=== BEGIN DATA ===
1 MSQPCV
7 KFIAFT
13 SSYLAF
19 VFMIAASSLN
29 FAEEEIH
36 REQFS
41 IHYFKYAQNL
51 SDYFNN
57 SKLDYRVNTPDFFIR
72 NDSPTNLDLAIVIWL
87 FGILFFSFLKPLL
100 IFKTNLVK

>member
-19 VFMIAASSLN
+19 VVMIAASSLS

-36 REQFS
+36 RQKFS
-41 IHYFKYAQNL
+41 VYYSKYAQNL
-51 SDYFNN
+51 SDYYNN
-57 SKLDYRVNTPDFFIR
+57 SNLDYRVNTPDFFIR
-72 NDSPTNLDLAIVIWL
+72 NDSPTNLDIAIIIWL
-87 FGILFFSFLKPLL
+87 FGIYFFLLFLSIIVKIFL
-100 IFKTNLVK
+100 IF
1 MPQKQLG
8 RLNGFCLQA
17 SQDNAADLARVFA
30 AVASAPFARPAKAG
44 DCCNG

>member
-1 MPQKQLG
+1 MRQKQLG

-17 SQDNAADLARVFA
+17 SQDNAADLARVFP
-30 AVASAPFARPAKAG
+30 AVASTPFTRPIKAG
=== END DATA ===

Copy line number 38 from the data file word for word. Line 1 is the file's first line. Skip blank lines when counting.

-17 SQDNAADLARVFA